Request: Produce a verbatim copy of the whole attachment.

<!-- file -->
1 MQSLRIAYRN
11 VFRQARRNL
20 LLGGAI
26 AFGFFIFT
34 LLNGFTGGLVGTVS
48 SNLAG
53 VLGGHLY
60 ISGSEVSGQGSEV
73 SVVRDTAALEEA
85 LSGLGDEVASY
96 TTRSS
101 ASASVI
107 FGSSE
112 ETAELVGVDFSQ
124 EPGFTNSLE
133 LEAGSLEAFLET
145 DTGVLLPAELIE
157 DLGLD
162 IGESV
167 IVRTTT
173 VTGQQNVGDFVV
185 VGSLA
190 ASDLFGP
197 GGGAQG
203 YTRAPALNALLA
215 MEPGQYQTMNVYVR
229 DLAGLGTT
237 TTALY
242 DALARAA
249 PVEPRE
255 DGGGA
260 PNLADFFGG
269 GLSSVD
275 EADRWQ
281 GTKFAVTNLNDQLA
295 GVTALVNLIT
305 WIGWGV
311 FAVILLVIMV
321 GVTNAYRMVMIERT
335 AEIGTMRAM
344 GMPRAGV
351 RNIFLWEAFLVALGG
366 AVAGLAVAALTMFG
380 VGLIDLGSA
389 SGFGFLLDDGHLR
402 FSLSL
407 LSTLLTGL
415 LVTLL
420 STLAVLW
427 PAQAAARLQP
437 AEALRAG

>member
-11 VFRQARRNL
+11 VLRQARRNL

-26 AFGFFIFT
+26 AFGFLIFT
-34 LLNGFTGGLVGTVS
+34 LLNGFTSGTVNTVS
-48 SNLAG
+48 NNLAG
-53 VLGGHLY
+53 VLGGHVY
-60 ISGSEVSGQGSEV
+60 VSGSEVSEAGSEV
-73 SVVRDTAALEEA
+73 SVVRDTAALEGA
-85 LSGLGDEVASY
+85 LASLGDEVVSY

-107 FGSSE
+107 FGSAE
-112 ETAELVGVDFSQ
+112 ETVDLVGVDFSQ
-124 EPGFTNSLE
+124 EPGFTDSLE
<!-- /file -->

1 MQSLRIAYRN
11 VFRQARRNL
20 LLGGAI
26 AFGFFIFT
34 LLNGFTGGLVGTVS
48 SNLAG
53 VLGGHLY
60 ISGSEVSGQGSEV
73 SVVRDTAALEEA
85 LSGLGDEVASY
96 TTRSS
101 ASASVI
107 FGSSE
112 ETAELVGVDFSQ
124 EPGFTNSLE
133 LEAGSLEAFLET
145 DTGVLLPAELIE
157 DLGLD
162 IGESV
167 IVRTTT
173 VTGQQNVGDFVV
185 VGSLA
190 ASDLFGP
197 GGGAQG
203 YTRAPALNALLA
215 MEPGQYQTMNVYVR
229 DLAGLGTT
237 TTALY
242 DALARAA
249 PVEPRE
255 DGGGA
260 PNLADFFGG
269 GLSSVD
275 EADRWQ
281 GTKFAVTNLNDQLA
295 GVTALVNLIT
305 WIGWGV
311 FAVILLVIMV
321 GVTNAYRMVMIERT
335 AEIGTMRAM
344 GMPRAGV
351 RNIFLWEAFLVALGG
366 AVAGLAVAALTMFG
380 VGLIDLGSA
389 SGFGFLLDDGHLR
402 FSLSL
407 LSTLLTGL
415 LVTLL
420 STLAVLW
427 PAQAAARLQP
437 AEALRAG

>member
-11 VFRQARRNL
+11 VLRQARRNL

-26 AFGFFIFT
+26 AFGFLIFT
-34 LLNGFTGGLVGTVS
+34 LLNGFTSGTVNTVS
-48 SNLAG
+48 NNLAG
-53 VLGGHLY
+53 VLGGHVY
-60 ISGSEVSGQGSEV
+60 VSGSEVSEAGSEV
-73 SVVRDTAALEEA
+73 SVVRDTAALEGA
-85 LSGLGDEVASY
+85 LASLGDEVVSY

-107 FGSSE
+107 FGSAE
-112 ETAELVGVDFSQ
+112 ETVDLVGVDFSQ
-124 EPGFTNSLE
+124 EPGFTDSLE